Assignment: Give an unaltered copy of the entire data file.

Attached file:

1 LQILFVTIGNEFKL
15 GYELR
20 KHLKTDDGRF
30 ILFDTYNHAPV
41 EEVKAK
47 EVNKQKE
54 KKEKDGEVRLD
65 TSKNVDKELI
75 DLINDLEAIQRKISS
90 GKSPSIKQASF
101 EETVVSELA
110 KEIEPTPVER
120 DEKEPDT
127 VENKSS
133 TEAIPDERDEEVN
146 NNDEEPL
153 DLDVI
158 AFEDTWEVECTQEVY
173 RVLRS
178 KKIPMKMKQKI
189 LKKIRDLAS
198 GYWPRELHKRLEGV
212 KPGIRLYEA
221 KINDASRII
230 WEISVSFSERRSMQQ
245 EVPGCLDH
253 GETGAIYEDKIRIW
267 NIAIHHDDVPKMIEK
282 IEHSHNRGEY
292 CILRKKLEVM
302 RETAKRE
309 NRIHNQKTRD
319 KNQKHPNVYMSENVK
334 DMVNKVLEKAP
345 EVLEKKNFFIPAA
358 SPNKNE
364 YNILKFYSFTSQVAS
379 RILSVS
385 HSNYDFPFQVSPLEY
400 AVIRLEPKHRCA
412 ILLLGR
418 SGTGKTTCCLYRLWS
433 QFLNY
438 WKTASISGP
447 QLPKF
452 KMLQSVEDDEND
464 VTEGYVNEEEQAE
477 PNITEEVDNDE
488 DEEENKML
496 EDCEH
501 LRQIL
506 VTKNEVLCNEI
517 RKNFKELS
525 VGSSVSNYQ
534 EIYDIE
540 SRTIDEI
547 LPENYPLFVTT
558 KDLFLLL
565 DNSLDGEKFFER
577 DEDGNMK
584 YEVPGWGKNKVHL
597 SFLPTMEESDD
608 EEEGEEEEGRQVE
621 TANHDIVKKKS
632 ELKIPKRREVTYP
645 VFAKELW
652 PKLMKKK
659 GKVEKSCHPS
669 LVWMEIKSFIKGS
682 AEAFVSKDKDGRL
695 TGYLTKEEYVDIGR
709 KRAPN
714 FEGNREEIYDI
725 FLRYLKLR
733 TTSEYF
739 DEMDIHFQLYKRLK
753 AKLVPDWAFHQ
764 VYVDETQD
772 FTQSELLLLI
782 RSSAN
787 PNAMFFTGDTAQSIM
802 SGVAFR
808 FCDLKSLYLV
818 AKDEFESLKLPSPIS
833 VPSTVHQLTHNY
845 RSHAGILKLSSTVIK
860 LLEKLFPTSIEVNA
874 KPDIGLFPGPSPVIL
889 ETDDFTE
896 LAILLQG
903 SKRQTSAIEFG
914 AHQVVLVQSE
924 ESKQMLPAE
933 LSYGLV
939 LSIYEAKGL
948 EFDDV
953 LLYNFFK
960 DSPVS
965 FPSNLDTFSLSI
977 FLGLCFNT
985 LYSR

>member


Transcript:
1 LQILFVTIGNEFKL
15 GYELR
20 KHLKTDDGRF
30 ILFDTYNHAPV
41 EEVKAK
47 EVNKQKE
54 KKEKDGEVRLD
65 TSKNVDKELI
75 DLINDLEAIQRKISS
90 GKSPSIKQASF
101 EETVVSELA
110 KEIEPTPVER
120 DEKEPDT
127 VENKSS
133 TEAIPDERDEEVN
146 NNDEEPL
153 DLDVI
158 AFEDTWEVECTQEVY
173 RVLRS
178 KKIPMKMKQKI
189 LKKIRDLAS
198 GYWPRELHKRLEGV
212 KPGIRLYEA
221 KINDASRII
230 WEISVSFSERRSMQQ
245 EVPGCLDH
253 GETGAIYEDKIRIW
267 NIAIHHDDVPKMIEK
282 IEHSHNRGEY
292 CILRKKLEVM
302 RETAKRE
309 NRIHNQKTRD
319 KNQKHPNVYMSENVK
334 DMVNKVLEKAP
345 EVLEKKNFFIPAA
358 SPNKNE
364 YNILKFYSFTSQVAS
379 RILSVS
385 HSNYDFPFQVSPLEY
400 AVIRLEPKHRCA
412 ILLLGR
418 SGTGKTTCCLYRLWS
433 QFLNY
438 WKTASISGP
447 QLPKF
452 KMLQSVEDDEND
464 VTEGYVNEEEQAE
477 PNITEEVDNDE
488 DEEENKML
496 EDCEH
501 LRQIL
506 VTKNEVLCNEI
517 RKNFKELS
525 VGSSVSNYQ
534 EIYDIE
540 SRTIDEI
547 LPENYPLFVTT
558 KDLFLLL
565 DNSLDGEKFFER
577 DEDGNMK
584 YEVPGWGKNKVHL
597 SFLPTMEESDD
608 EEEGEEEEGRQVE
621 TANHDIVKKKS
632 ELKIPKRREVTYP
645 VFAKELW
652 PKLMKKK
659 GKVEKSCHPS
669 LVWMEIKSFIKGS
682 AEAFVSKDKDGRL
695 TGYLTKEEYVDIGR
709 KRAPN
714 FEGNREEIYDI
725 FLRYLKLR
733 TTSEYF
739 DEMDIHFQLYKRLK
753 AKLVPDWAFHQ
764 VYVDETQD
772 FTQSELLLLI
782 RSSAN
787 PNAMFFTGDTAQSIM
802 SGVAFR
808 FCDLKSLYLV
818 AKDEFESLKLPSPIS
833 VPSTVHQLTHNY
845 RSHAGILKLSSTVIK
860 LLEKLFPTSIEVNA
874 KPDIGLFPGPSPVIL
889 ETDDFTE
896 LAILLQG
903 SKRQTSAIEFG
914 AHQVVLVQSE
924 ESKQMLPAE
933 LSYGLV
939 LSIYEAKGL
948 EFDDV
953 LLYNFFK
960 DSPVS
965 FPSNLDTFSLSI
977 FLGLCFNT
985 LYSR

>member